This disease (it can be classified as a mental illness) manifests itself in many ways. Following are some symptoms.

    I Have an App For That

    Every normal conversation with an iPhone holder is interrupted with this favourite phrase of theirs. For example,

    You: "I want to see how Ironman 2 is."

    iPhone User: "Oh wait, I can tell you. I have an App for that. It's called Movie Review For Dummies iMovie."

    [5 minutes of caressing the iPhone later]

    iPhone User: "it has 3.5 stars ..."

    You: "Hmm. I have some time to kill. I wonder where it's playing."

    iPhone User: "Oh wait, I can tell you. I have an App for that. It's called Theatre For Dummies iTheatre."

    [5 more minutes of caressing the iPhone later]

    iPhone User: "it's playing in X, Y and Z. Do you want to book tickets? Coz... I have an App for that as well."

    Touching the iPhone

    Every iPhone user has to touch the iPhone every 5 minutes or less. It's a built in withdrawal symptom. Try it - talk to an iPhone user for 5 minutes and see if they don't whip out the monstrous brick every 5 minutes or less. You may be having a perfect conversation with them but they will still take it out, check something on it and then remark to you, "Oh isn't that funny? Look what Mike posted!"

    Do I care what Mike posted? I was talking to you!

    If it's not checking their email, or boasting about an app (see above), it's tweeting. Again, you will be having dinner, and the iPhone user will be tweeting:

    "having dinner with @so-and-so. #fun!"

    Why do you do this? It would be pathetic if not for the other iPhone user tweeting back:

    "@iPhoneUser1 you too? Me too! #goodtimes #fun"

    It's all an excuse to touch the iPhone.

    Comparing Notes

    As soon the iPhone user comes into contact with another iPhone user, there is some sort of signal which allows them to ascertain that the other person also belongs to this not-so-exclusive club. They will instantly both whip out their iPhones (see point above) and start comparing notes.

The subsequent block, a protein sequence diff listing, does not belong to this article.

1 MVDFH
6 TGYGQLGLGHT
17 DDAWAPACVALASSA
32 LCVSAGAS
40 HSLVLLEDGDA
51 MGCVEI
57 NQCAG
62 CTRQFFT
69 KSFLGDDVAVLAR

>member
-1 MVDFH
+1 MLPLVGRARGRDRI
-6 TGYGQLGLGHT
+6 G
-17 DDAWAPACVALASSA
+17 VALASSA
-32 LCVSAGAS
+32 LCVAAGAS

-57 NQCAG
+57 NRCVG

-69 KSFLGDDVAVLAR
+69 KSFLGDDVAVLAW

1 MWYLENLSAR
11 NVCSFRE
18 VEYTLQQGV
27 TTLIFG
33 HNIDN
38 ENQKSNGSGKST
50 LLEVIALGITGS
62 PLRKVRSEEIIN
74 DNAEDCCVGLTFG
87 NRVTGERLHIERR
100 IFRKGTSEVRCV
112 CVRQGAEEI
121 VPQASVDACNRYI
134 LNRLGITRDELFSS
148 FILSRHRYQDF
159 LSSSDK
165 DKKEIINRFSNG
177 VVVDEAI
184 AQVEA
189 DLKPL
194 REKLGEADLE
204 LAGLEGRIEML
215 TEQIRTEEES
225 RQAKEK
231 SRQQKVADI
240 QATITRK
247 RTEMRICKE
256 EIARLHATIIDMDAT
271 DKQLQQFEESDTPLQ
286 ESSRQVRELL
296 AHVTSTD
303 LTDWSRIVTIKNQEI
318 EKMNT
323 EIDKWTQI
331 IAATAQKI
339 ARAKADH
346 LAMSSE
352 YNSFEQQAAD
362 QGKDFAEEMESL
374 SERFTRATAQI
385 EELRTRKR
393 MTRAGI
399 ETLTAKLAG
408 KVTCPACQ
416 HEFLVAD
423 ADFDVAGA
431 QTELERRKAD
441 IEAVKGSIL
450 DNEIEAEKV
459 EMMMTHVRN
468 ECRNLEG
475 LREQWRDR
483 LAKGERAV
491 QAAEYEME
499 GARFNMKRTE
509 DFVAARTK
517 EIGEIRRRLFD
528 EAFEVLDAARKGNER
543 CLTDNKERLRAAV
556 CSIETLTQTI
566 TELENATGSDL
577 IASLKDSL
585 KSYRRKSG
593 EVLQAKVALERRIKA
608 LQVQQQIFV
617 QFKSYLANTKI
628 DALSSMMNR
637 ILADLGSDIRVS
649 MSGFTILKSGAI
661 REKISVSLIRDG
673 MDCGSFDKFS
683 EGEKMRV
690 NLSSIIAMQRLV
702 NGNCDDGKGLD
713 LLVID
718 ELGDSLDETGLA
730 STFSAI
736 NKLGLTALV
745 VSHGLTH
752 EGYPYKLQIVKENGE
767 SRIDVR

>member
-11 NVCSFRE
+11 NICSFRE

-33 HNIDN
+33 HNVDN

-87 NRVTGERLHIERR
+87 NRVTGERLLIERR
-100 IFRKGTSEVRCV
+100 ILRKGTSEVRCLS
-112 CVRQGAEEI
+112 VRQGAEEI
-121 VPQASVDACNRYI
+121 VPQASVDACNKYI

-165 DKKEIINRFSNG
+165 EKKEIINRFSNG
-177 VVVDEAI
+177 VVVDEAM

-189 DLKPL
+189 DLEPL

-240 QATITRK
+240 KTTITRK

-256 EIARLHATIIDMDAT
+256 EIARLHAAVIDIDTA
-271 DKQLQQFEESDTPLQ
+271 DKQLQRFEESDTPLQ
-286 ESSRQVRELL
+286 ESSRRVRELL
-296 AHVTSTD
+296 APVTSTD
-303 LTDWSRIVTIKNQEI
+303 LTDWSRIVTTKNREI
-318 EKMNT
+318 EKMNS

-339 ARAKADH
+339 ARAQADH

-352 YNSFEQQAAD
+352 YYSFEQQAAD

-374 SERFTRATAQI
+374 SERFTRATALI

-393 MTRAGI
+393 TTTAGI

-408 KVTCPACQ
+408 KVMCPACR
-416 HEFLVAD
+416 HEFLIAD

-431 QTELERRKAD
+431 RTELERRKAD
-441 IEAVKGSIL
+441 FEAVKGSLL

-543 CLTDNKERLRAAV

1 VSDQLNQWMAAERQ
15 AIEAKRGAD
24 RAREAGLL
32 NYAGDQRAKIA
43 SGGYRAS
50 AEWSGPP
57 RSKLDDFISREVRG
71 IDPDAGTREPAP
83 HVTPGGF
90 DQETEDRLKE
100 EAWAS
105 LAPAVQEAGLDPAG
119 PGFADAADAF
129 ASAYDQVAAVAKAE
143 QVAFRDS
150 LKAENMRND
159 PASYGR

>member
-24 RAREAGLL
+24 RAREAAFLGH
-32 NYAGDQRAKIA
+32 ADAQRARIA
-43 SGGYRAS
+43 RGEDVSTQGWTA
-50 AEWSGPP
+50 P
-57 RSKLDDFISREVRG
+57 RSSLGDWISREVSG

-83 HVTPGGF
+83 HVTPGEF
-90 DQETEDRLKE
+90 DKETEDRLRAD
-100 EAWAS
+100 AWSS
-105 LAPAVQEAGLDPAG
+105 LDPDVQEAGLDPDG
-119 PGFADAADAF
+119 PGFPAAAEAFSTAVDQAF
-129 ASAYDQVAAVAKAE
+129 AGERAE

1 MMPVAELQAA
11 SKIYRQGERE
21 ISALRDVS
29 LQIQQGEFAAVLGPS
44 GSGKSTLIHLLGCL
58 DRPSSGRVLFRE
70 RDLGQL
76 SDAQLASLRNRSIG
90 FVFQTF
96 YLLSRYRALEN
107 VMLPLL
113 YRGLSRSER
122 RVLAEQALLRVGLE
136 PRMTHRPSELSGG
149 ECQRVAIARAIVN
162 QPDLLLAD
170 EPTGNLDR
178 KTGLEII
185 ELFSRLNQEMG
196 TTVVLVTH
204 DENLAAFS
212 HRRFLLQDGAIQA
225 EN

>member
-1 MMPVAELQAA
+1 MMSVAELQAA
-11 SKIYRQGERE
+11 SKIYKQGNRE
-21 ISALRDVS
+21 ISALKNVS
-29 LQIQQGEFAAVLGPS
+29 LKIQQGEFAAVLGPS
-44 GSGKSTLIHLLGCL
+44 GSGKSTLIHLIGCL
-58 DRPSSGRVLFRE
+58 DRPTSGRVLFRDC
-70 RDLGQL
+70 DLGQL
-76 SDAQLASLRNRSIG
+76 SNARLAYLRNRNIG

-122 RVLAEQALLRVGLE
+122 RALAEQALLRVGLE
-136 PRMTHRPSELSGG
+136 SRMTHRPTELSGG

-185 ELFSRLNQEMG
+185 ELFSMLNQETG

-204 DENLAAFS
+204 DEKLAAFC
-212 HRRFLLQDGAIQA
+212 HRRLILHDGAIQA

"Oh, what a nice skin."

    "Oh, that's a nice screen filter."

    "Oh, do you have this app? You must get this app. It tells you how much battery the other apps are using!"

    "Oh really, nice! Btw you MUST get this app. It makes snide remarks about anyone not having phone with a data plan!"

    "Oh lovely! But you MUST get this latest app. It automatically calculates how much happiness the iPhone is giving you and transfers an equivalent amount of money to Apple immediately."


    So, if you and your friends have an iPhone, do check that you do not succumb to this deadly disease. It's very curable, I tell you.

    - Posted from my iPhone

    Wednesday, May 05, 2010

    This Week in Toronto Through A Cellphone Camera

    Spotted outside a Restaurant near Chinatown:

    Being a Muslim, I can't verify his claim, but if you are looking for the best pork in the whole of North America, this is where you would go to.

    Signs that Walmart is Going Even More Brown:

    Yes - they are now selling cricket pads. I think these were around $30.

    Because, in Toronto, We Want to be Very Clear

    Er, ... FAIL!

    Quick!!! In the 1 second it takes me to drive by an empty spot, can you tell me if I am allowed to park here?

    Basking Robbins. 31c per scoop:

    Do I really need a caption for this? :-D